If you’re looking for a quick, quirky, escapist read, then these are the books for you. Enjoy your time in Jasper Fforde’s unbelievable imagination!
The Ruby Red Trilogy by Kerstin Gier is a pretty popular YA series right now. It’s taken me awhile to get a hold of all three books in the trilogy, so most people who are fans of this series have already read them and posted their reviews. But I figure there may be a few people like me who are just getting around to reading them, or who haven’t decided it they’re going to read them or not. To help these people out, I’ve written two lists – one of why you should read the Ruby Red Trilogy, and one of why you should not. As with everything on this blog, these lists are entirely my own opinion. Feel free to agree or disagree, or to share your own opinion of these books.
Why You Should Not Read the Ruby Red Trilogy
- It takes quite awhile for the plot to do much. All three books only cover a few weeks of time (well, sort of, since the books involve time travel). The action parts are very action-y, but in between, not much happens.
- Gwen is a whiner. Especially when it comes to boys. Oh, my goodness, the teenage angst.
- The concept behind this series is great, but I felt like more could have been done with it.
Why You Should Read the Ruby Red Trilogy
- It’s about time travel. What fun!
- It’s a YA series that is not about a dystopian society.
- Xemerius, the invisible gargoyle that Gwen “adopts”, is absolutely hilarious. I laughed out loud at many of his side comments.
- The twists at the end of Emerald Green. A very twisty plot indeed.
- Gwen is a regular girl. Just a normal high school teenager. And she deals with the situations she’s thrown into like a normal teenage girl. It’s refreshing to read about a heroine that doesn’t have it all together.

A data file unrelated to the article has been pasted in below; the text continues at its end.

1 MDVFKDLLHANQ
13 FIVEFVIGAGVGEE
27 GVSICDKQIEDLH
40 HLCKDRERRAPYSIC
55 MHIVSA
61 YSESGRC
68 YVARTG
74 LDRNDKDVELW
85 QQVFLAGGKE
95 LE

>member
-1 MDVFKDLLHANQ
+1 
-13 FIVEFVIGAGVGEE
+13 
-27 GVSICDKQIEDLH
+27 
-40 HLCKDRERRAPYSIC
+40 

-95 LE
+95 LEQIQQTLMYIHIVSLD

- Gwen’s friends and family are just as fun to read about. Realistic, yet slightly exaggerated. At least one of them will remind you of someone you know.
Well, there are my thoughts about these books (I’ll probably have more thoughts as soon as I post this!). If you’re on the fence about reading the Ruby Red Trilogy, I hope my lists helped! If you’ve already read it, let me know what you thought about it in the comments!
Reviewlets - 5* Atmosphere Edition [Auralia's Colors; The Solitaire Mystery; The Other Side of the Island]
At one point in my life, fantasy was about all I would read. That point was about fifteen years ago, but I still decided to pick up Auralia’s Colors because of the idea of colors saving the day. In the kingdom of Abascar, the king has declared that all of the colors belong to the palace. None of the “common” people, whether they live inside or outside the city walls, are allowed to wear or own anything with color. Auralia is the abandoned orphan destined to change all of that.
While I enjoyed living in the world of the Expanse for a little while, I can’t say as I fully enjoyed this book. Auralia drove me crazy. She didn’t do anything. She didn’t fight back; she didn’t stand up to anyone, even when it all went wrong. She simply discovered and collected colors. For a title protagonist, she was an extremely passive character. I just couldn’t summon any loyalty for her or even care about her all that much. The ale boy, on the other hand, I’m extremely curious to learn more about. But that would require reading the next three books in the series, and I don’t think I’m up for that. I can tell that there is a lot more to discover in the world that Jeffrey Overstreet has created, but Auralia’s Colors didn’t hook me enough to keep me reading.